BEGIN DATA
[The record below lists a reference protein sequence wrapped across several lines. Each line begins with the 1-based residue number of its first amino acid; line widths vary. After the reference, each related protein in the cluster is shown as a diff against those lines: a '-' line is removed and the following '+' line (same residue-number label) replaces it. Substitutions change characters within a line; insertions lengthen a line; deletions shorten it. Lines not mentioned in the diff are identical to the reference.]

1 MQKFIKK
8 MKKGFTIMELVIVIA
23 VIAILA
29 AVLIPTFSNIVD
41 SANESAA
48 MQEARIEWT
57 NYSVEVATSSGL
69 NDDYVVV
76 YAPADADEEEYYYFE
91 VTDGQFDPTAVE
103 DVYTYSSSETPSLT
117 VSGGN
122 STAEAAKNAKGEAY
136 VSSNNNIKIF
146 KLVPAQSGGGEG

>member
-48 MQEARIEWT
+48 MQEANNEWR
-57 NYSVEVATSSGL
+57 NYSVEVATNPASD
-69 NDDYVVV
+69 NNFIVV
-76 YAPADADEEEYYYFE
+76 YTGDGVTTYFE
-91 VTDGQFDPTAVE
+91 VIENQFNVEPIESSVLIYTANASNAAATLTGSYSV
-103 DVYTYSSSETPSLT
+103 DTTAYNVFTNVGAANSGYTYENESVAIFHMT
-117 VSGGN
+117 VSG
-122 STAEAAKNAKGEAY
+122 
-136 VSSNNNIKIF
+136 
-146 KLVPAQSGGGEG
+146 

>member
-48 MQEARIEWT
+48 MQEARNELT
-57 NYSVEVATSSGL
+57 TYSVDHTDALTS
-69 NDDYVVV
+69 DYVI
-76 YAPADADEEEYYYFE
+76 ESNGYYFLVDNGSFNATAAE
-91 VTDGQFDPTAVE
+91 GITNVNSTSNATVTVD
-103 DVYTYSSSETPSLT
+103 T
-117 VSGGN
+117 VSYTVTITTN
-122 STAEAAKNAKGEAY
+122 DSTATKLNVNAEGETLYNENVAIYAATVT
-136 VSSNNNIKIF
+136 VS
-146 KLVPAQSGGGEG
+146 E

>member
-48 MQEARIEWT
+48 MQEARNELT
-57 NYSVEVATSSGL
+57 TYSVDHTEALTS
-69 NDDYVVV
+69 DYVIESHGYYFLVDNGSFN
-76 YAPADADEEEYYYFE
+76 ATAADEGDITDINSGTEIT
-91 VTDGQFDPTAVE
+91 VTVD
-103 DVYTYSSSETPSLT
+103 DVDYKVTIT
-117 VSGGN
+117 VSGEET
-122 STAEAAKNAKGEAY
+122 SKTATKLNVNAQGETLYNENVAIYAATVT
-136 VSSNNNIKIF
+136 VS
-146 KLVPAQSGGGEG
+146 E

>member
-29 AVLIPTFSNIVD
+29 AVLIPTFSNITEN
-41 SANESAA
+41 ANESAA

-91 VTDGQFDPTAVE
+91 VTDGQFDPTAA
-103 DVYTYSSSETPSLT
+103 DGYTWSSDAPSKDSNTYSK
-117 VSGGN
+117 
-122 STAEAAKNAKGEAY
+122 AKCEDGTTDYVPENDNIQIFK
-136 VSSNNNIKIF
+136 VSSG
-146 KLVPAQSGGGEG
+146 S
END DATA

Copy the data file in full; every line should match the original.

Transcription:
[The record below lists a reference protein sequence wrapped across several lines. Each line begins with the 1-based residue number of its first amino acid; line widths vary. After the reference, each related protein in the cluster is shown as a diff against those lines: a '-' line is removed and the following '+' line (same residue-number label) replaces it. Substitutions change characters within a line; insertions lengthen a line; deletions shorten it. Lines not mentioned in the diff are identical to the reference.]

1 MQKFIKK
8 MKKGFTIMELVIVIA
23 VIAILA
29 AVLIPTFSNIVD
41 SANESAA
48 MQEARIEWT
57 NYSVEVATSSGL
69 NDDYVVV
76 YAPADADEEEYYYFE
91 VTDGQFDPTAVE
103 DVYTYSSSETPSLT
117 VSGGN
122 STAEAAKNAKGEAY
136 VSSNNNIKIF
146 KLVPAQSGGGEG

>member
-48 MQEARIEWT
+48 MQEANNEWR
-57 NYSVEVATSSGL
+57 NYSVEVATNPASD
-69 NDDYVVV
+69 NNFIVV
-76 YAPADADEEEYYYFE
+76 YTGDGVTTYFE
-91 VTDGQFDPTAVE
+91 VIENQFNVEPIESSVLIYTANASNAAATLTGSYSV
-103 DVYTYSSSETPSLT
+103 DTTAYNVFTNVGAANSGYTYENESVAIFHMT
-117 VSGGN
+117 VSG
-122 STAEAAKNAKGEAY
+122 
-136 VSSNNNIKIF
+136 
-146 KLVPAQSGGGEG
+146 

>member
-48 MQEARIEWT
+48 MQEARNELT
-57 NYSVEVATSSGL
+57 TYSVDHTDALTS
-69 NDDYVVV
+69 DYVI
-76 YAPADADEEEYYYFE
+76 ESNGYYFLVDNGSFNATAAE
-91 VTDGQFDPTAVE
+91 GITNVNSTSNATVTVD
-103 DVYTYSSSETPSLT
+103 T
-117 VSGGN
+117 VSYTVTITTN
-122 STAEAAKNAKGEAY
+122 DSTATKLNVNAEGETLYNENVAIYAATVT
-136 VSSNNNIKIF
+136 VS
-146 KLVPAQSGGGEG
+146 E

>member
-48 MQEARIEWT
+48 MQEARNELT
-57 NYSVEVATSSGL
+57 TYSVDHTEALTS
-69 NDDYVVV
+69 DYVIESHGYYFLVDNGSFN
-76 YAPADADEEEYYYFE
+76 ATAADEGDITDINSGTEIT
-91 VTDGQFDPTAVE
+91 VTVD
-103 DVYTYSSSETPSLT
+103 DVDYKVTIT
-117 VSGGN
+117 VSGEET
-122 STAEAAKNAKGEAY
+122 SKTATKLNVNAQGETLYNENVAIYAATVT
-136 VSSNNNIKIF
+136 VS
-146 KLVPAQSGGGEG
+146 E

>member
-29 AVLIPTFSNIVD
+29 AVLIPTFSNITEN
-41 SANESAA
+41 ANESAA

-91 VTDGQFDPTAVE
+91 VTDGQFDPTAA
-103 DVYTYSSSETPSLT
+103 DGYTWSSDAPSKDSNTYSK
-117 VSGGN
+117 
-122 STAEAAKNAKGEAY
+122 AKCEDGTTDYVPENDNIQIFK
-136 VSSNNNIKIF
+136 VSSG
-146 KLVPAQSGGGEG
+146 S